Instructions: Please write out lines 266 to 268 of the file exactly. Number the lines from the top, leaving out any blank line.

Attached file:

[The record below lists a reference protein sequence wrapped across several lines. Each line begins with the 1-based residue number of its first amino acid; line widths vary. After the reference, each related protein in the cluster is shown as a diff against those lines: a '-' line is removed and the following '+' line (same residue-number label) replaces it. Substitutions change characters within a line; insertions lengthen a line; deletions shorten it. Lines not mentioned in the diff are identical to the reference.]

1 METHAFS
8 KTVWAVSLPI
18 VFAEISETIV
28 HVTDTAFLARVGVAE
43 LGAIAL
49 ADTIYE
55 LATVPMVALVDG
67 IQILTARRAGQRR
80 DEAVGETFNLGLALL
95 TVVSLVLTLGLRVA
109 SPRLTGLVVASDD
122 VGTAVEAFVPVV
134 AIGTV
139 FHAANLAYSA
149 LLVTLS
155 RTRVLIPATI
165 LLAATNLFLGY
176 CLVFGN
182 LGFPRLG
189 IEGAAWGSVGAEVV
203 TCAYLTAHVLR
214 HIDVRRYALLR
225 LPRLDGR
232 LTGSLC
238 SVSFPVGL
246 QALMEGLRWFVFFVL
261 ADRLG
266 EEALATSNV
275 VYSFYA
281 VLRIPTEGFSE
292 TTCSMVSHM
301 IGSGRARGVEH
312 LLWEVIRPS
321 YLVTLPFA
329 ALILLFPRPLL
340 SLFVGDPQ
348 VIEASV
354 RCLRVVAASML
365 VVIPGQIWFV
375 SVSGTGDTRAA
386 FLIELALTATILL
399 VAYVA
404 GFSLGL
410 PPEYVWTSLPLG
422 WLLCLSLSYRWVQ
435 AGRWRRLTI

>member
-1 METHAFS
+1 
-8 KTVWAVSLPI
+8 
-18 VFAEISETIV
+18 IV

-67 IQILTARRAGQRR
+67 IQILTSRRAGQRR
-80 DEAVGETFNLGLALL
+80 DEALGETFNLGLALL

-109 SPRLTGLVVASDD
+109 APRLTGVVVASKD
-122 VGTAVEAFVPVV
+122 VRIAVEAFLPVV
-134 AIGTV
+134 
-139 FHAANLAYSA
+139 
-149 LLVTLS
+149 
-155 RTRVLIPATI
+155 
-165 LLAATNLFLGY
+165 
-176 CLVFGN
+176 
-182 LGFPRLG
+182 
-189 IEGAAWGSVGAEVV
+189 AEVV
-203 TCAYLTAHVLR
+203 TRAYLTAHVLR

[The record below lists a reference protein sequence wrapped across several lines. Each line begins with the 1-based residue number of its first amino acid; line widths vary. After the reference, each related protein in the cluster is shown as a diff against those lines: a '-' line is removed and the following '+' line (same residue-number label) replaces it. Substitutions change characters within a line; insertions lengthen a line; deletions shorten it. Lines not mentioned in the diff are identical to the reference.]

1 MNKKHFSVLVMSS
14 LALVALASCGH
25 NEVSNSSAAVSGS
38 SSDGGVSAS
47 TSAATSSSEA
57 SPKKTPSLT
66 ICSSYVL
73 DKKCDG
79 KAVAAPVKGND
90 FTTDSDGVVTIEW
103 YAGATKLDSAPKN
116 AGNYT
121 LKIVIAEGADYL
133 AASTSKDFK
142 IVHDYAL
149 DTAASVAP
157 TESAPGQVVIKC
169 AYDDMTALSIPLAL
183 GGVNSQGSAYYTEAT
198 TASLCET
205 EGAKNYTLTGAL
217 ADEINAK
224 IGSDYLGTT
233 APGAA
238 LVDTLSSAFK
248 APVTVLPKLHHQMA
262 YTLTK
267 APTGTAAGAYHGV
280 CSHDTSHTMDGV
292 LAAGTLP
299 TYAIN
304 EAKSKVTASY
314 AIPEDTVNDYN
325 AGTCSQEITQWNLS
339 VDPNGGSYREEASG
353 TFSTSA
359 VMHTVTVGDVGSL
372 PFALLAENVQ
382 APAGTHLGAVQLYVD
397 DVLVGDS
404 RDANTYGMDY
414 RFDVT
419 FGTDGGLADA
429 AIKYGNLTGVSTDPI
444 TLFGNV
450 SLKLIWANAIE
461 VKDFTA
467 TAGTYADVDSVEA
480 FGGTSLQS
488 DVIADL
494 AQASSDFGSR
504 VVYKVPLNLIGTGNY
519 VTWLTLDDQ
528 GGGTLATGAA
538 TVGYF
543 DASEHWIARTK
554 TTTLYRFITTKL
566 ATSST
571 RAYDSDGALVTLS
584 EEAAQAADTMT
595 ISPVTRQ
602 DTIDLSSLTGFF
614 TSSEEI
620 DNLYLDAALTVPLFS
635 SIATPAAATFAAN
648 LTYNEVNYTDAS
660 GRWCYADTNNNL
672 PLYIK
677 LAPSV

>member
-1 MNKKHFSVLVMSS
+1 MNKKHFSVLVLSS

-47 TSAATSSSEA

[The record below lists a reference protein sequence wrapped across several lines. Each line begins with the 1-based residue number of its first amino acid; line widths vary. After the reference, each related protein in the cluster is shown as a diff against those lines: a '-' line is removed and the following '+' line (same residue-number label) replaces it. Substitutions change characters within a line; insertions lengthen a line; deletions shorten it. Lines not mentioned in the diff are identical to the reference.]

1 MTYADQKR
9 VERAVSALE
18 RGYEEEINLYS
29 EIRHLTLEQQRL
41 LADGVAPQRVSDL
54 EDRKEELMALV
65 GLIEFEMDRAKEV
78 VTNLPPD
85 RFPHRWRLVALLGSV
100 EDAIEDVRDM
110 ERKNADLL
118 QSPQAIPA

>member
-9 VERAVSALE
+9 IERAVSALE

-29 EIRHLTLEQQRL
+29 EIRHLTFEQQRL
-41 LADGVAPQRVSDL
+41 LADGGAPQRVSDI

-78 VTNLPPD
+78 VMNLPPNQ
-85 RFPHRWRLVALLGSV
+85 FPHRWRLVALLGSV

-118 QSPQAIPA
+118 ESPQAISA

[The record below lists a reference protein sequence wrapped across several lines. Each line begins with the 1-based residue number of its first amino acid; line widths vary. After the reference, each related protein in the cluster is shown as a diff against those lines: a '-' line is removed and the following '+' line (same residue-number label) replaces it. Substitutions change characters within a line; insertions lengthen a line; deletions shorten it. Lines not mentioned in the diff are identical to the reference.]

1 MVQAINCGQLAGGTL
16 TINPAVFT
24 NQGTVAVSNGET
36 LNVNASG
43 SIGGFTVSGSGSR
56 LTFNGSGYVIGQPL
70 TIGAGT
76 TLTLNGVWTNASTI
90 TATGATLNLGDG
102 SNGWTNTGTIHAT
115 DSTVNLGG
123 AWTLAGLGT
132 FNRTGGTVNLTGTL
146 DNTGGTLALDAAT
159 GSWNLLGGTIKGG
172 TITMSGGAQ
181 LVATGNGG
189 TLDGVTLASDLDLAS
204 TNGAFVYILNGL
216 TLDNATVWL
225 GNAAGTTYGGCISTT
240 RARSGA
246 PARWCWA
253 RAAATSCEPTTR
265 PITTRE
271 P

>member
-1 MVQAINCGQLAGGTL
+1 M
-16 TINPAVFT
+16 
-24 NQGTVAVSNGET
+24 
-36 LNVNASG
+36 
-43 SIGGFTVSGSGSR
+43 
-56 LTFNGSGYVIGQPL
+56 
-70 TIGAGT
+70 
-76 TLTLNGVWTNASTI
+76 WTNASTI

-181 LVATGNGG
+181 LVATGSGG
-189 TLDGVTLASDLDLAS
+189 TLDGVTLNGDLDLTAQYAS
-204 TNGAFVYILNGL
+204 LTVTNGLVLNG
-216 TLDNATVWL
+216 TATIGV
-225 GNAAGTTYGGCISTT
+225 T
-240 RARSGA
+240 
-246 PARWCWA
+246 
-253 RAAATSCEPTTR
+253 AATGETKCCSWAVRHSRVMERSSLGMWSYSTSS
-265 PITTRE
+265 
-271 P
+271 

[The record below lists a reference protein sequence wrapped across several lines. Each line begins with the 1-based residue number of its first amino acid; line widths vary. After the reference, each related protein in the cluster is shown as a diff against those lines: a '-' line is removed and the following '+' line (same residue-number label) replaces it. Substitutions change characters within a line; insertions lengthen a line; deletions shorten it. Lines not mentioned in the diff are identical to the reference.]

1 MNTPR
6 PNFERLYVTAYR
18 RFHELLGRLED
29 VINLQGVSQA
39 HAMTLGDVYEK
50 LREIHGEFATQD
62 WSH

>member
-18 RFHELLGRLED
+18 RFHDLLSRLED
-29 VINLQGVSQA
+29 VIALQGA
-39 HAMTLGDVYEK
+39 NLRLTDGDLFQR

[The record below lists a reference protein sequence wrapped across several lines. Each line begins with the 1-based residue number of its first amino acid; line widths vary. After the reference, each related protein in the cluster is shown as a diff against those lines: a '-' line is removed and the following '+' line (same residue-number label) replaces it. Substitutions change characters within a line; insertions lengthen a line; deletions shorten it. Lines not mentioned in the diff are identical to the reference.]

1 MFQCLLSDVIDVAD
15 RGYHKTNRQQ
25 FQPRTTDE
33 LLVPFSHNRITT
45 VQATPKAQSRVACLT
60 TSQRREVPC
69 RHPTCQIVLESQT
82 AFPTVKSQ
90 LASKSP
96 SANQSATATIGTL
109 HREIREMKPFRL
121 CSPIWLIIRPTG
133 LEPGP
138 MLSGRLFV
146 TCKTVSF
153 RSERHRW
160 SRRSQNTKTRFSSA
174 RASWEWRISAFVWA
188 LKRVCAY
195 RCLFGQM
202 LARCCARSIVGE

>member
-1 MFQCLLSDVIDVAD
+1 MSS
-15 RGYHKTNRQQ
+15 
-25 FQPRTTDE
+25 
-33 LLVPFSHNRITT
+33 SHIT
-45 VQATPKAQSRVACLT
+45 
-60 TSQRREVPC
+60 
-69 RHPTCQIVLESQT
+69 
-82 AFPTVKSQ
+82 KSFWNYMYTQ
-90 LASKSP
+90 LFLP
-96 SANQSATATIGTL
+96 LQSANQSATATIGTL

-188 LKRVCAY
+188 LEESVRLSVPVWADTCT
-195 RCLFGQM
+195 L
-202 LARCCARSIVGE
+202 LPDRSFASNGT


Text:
60 TSQRREVPC
69 RHPTCQIVLESQT
82 AFPTVKSQ